yay for firsts! glad you were able to try this, they came out looking great!

Jayne said...

Good for you for making these! I thought the dough was lovely to work with. Nice picture, too!

Chris said...

I thought "oh no" at first, mixed with excitement. Looks lovely!

Natalie said...

So tasty, wasn't it? Nice job!

noskos said...

Great looking buns!!

Peabody said...

Glad you finally got to delve into the world of brioche...it's a fun one.

Andrea said...

Well done to have a go at something you had never tried before.

Garrett said...

First - I think you have the same plates as me, randomly. Or something very similar. Pure white with different fruits around the edge? Second - definitely agree with the KA mixer trying to jump off the counter. I was a little afraid there for a while!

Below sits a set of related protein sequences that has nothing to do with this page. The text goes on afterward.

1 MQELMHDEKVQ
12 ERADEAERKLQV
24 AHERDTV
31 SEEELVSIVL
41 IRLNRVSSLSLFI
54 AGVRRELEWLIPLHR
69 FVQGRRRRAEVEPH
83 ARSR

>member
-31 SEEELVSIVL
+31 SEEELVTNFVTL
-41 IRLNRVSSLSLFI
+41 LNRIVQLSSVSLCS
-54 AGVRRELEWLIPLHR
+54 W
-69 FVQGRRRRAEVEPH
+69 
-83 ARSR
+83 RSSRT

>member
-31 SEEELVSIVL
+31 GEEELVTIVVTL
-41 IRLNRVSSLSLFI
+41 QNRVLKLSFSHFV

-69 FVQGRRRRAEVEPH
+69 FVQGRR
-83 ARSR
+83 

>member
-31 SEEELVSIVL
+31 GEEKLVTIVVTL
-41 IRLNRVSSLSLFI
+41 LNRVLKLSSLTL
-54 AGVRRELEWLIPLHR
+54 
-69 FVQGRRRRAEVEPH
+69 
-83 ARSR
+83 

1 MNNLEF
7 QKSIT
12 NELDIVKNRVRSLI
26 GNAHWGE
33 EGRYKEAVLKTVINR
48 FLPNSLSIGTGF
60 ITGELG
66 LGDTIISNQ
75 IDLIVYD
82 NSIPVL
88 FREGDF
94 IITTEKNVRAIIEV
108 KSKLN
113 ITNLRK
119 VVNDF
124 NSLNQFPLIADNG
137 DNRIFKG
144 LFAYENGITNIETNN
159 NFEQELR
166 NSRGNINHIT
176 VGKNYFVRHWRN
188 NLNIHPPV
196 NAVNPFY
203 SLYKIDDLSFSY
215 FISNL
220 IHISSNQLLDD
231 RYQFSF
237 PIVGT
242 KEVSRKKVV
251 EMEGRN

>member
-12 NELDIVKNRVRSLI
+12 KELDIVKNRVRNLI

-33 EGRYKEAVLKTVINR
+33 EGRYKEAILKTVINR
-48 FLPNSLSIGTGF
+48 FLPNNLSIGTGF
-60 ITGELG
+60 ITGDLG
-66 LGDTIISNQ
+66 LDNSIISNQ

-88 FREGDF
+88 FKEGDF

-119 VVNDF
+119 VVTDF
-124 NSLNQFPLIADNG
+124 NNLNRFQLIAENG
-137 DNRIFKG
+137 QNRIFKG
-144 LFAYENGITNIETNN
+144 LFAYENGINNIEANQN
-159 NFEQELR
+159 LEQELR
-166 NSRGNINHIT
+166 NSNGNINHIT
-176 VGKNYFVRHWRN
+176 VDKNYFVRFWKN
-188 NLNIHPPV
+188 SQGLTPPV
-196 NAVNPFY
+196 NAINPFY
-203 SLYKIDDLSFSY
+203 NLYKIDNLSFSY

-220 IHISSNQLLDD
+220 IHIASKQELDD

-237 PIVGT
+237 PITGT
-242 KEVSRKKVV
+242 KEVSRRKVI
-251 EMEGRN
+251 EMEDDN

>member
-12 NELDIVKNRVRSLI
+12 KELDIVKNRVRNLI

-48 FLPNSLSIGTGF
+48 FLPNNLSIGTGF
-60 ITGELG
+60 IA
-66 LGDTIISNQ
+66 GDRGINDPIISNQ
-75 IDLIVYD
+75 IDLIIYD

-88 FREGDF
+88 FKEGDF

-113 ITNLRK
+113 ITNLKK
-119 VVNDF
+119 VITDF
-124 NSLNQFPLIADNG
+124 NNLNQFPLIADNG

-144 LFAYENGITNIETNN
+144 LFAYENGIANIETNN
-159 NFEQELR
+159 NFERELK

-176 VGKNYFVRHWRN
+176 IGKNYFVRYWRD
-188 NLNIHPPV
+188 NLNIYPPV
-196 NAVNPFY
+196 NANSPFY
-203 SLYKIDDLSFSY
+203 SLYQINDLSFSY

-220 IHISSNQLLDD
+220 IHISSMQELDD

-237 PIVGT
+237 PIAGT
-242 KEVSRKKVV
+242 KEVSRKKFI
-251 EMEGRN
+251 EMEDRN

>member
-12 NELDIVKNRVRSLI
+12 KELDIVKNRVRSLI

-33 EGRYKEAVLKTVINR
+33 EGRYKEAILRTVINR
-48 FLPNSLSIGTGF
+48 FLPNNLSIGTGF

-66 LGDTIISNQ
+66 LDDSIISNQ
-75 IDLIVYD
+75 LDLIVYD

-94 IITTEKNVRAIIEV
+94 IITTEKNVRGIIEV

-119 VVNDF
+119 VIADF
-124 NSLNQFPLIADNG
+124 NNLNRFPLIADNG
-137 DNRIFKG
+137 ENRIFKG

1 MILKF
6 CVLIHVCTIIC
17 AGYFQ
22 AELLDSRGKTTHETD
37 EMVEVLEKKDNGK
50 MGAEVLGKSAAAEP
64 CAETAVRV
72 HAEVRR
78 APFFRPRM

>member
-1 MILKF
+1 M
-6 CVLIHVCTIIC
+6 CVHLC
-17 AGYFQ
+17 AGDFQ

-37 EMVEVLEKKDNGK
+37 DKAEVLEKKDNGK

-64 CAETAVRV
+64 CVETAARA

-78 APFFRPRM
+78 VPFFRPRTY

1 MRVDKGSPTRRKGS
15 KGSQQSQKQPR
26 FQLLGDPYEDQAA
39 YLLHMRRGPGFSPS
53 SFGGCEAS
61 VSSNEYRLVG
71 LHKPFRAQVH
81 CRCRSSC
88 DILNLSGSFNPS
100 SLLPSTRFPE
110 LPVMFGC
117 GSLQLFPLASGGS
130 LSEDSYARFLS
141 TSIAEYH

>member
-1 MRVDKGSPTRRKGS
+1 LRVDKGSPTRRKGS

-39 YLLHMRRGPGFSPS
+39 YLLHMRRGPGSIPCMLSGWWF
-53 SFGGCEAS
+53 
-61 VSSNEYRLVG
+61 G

Shari said...

Looks delicious! Good to know the brioche works even after 2 days in the fridge.
Shari@Whisk: a food blog

Jaime said...

looks great! glad you were able to make the brioche this time around...and weren't the nuts good? :)

Di said...

I'm glad you finally had a chance to make the brioche. It looks like your sticky buns turned out great.

Cafe Johnsonia said...

Great job, Abby. I'm not afraid of brioche anymore either. :)

edamame said...

Your site gave the devil in my heart big power. The devil said to me. "Eat this thing which I was sweet, and seemed to be delicious" As a result, I lost a fight with the devil. I was dieting so... (T_T)
From Japan
http://food-soybean.blogspot.com/

Jeanine said...

Wow, they look absolutely beautiful! I bet they were ooey, gooey yummy!! :) Great job! And congrats on winning bingo!! :)

Liliana said...

Your sticky buns look all sweet and sticky and delicious!

I was a bit intimidated to make the dough!